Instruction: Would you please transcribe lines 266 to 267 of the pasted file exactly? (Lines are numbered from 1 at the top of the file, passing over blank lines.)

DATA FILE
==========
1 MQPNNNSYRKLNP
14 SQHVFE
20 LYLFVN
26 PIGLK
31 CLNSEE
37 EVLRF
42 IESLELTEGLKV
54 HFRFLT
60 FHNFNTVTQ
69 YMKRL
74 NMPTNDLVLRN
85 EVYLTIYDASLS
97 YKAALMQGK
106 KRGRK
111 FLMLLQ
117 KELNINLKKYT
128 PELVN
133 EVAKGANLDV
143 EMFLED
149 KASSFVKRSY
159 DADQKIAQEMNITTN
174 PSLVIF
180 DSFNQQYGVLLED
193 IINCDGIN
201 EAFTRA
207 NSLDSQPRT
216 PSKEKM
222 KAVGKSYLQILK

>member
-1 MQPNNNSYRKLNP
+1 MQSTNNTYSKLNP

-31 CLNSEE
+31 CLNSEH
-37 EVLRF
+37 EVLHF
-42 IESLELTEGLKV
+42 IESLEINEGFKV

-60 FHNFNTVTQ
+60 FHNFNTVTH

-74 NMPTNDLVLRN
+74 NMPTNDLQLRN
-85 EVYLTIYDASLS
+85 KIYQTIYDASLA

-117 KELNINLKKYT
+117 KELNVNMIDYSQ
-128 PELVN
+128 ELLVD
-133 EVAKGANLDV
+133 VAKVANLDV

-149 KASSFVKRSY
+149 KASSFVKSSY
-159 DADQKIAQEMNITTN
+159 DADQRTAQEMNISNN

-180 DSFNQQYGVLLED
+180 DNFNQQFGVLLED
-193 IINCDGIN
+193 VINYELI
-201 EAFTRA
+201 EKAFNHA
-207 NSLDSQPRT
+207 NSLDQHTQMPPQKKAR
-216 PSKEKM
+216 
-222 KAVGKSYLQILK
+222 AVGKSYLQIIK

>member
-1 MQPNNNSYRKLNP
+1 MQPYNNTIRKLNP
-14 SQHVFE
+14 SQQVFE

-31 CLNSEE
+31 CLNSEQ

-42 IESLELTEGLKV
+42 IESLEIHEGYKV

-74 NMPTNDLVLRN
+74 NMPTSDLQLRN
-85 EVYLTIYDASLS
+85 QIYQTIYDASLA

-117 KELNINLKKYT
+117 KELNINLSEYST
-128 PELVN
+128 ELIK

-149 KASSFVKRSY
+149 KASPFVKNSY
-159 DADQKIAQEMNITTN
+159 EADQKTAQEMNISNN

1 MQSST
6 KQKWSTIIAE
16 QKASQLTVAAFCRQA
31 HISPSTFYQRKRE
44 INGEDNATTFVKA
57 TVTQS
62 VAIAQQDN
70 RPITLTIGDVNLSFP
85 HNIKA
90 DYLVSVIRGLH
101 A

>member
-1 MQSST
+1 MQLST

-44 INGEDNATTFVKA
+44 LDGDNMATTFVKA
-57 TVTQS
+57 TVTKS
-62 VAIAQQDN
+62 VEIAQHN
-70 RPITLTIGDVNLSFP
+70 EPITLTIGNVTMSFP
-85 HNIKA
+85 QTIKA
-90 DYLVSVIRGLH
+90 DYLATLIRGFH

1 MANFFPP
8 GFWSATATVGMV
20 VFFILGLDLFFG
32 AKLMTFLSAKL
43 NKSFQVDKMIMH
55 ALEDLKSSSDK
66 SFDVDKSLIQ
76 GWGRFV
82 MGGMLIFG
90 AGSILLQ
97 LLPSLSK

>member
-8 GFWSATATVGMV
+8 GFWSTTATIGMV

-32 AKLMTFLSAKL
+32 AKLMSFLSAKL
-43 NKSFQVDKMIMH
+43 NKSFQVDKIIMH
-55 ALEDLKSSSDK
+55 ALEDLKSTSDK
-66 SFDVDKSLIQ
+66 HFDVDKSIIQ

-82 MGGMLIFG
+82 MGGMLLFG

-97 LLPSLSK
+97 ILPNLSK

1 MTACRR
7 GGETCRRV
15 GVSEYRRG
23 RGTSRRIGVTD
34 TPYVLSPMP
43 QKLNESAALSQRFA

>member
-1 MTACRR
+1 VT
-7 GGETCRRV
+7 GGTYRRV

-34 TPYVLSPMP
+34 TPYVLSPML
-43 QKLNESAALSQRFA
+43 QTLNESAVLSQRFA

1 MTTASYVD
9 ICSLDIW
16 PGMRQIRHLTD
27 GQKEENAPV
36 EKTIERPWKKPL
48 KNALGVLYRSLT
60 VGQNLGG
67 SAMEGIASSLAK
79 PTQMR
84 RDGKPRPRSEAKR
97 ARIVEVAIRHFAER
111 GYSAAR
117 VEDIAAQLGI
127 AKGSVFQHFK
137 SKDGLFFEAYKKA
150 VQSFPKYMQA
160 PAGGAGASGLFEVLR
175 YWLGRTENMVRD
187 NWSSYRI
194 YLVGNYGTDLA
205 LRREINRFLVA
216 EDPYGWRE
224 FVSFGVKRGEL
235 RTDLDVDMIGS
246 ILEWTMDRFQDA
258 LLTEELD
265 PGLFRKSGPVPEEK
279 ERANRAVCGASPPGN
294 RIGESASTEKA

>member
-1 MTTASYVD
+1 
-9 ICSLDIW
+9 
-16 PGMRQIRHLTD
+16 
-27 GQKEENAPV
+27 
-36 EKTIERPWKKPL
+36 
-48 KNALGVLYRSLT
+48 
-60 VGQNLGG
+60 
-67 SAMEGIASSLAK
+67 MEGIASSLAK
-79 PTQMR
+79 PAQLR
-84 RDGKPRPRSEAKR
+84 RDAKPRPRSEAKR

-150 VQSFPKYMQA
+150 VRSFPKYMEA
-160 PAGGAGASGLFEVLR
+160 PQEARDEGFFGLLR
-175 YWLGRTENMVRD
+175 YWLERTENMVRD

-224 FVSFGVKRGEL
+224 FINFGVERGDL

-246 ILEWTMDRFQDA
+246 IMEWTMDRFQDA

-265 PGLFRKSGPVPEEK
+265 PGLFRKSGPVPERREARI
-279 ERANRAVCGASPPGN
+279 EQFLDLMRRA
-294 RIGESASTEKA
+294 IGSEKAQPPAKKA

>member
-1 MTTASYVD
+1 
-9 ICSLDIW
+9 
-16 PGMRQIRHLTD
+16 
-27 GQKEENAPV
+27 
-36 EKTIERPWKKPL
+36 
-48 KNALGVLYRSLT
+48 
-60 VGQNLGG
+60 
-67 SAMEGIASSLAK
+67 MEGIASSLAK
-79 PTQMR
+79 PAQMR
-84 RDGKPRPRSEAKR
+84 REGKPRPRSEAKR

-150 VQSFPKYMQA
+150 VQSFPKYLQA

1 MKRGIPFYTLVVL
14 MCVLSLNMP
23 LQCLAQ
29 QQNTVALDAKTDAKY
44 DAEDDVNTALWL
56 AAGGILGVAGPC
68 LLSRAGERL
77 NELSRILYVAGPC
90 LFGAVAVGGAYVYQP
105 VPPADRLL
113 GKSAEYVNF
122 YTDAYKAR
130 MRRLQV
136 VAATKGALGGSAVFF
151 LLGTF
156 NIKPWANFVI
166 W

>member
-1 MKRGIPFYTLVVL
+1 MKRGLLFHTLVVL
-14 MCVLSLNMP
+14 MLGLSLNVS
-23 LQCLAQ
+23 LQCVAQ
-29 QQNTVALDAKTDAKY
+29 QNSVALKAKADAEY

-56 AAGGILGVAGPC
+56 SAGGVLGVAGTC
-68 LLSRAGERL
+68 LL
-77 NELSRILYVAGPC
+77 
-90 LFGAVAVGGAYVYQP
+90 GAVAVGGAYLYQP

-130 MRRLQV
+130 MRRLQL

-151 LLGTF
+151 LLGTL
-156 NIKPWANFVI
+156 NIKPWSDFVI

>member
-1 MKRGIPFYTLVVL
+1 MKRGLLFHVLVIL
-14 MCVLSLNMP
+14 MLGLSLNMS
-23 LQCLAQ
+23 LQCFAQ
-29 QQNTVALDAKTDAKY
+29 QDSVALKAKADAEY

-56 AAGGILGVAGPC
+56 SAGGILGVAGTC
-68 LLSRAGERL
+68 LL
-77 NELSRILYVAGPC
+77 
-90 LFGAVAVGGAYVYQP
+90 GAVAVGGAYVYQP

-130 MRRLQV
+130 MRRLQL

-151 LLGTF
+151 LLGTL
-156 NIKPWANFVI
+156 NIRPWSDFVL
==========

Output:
+23 LQCVAQ
-29 QQNTVALDAKTDAKY